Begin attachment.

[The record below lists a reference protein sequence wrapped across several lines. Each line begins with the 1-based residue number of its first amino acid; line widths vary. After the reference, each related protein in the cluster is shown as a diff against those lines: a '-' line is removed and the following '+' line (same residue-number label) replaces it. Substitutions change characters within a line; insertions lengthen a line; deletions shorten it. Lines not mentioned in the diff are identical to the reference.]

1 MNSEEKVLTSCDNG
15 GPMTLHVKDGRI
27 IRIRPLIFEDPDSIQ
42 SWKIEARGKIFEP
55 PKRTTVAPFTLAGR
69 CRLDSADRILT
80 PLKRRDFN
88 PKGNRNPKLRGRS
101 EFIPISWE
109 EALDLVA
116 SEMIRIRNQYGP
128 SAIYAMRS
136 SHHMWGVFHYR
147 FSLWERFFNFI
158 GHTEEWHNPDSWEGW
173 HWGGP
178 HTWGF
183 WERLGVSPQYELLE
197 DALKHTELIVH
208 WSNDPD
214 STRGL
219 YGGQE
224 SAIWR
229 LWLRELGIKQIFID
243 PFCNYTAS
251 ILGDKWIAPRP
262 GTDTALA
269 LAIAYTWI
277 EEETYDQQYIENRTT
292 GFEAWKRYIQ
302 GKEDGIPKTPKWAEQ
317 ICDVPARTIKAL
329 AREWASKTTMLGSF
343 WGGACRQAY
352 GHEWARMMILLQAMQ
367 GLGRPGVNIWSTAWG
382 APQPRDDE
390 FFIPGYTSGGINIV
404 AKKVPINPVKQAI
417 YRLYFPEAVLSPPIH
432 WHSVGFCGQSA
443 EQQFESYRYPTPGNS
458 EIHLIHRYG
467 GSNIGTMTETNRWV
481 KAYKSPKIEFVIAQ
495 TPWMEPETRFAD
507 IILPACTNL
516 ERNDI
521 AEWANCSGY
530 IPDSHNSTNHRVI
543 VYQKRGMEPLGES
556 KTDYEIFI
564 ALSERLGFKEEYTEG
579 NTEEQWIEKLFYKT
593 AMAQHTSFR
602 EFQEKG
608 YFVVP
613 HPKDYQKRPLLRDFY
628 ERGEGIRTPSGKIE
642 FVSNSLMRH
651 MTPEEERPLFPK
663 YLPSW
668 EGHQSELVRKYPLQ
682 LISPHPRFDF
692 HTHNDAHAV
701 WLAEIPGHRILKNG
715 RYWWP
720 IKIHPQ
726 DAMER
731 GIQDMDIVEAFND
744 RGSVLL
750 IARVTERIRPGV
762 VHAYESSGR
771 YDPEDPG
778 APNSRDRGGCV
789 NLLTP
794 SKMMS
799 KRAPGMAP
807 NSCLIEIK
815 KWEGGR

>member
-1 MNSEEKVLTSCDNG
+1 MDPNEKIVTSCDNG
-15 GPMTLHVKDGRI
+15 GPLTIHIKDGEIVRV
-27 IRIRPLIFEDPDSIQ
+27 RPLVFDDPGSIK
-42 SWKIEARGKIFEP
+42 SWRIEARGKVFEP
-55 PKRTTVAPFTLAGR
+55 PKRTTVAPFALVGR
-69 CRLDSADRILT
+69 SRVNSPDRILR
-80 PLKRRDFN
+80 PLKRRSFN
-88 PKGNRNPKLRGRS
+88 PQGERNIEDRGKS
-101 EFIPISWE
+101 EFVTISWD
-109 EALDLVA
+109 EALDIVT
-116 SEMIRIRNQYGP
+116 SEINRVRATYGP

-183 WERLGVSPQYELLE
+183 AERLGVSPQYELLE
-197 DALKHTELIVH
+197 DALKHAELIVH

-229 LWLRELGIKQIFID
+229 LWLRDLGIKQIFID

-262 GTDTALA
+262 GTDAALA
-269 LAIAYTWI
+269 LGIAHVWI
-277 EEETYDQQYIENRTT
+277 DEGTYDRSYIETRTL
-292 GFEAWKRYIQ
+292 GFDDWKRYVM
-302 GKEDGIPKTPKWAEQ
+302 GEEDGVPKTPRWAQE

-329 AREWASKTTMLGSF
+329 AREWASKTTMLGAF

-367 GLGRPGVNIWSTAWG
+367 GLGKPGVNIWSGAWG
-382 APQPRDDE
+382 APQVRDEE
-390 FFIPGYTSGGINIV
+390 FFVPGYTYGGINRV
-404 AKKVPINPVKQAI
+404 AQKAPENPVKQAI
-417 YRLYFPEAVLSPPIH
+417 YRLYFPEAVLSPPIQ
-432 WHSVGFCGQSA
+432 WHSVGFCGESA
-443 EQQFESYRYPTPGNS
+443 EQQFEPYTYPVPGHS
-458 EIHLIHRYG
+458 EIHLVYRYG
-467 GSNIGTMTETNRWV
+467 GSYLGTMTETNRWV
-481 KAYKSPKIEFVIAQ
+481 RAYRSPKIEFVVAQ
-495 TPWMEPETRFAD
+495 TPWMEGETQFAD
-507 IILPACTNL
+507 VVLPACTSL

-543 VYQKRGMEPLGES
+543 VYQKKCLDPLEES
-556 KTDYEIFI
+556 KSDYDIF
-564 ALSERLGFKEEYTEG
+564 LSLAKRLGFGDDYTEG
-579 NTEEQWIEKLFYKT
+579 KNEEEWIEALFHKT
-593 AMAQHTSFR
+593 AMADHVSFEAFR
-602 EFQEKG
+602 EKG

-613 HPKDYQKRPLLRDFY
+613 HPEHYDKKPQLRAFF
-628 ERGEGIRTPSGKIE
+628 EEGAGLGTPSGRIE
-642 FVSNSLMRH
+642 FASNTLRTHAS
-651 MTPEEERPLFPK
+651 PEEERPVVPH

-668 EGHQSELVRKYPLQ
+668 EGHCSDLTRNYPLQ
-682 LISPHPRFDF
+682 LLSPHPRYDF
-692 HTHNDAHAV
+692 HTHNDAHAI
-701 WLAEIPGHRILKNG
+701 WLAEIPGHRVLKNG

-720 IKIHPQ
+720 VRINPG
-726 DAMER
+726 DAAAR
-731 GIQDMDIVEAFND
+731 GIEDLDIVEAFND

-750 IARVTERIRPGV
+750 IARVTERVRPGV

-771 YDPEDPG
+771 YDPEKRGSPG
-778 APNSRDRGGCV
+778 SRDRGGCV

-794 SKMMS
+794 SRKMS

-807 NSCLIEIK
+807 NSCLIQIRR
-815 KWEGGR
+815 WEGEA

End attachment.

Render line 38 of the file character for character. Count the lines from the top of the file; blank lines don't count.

382 APQPRDDE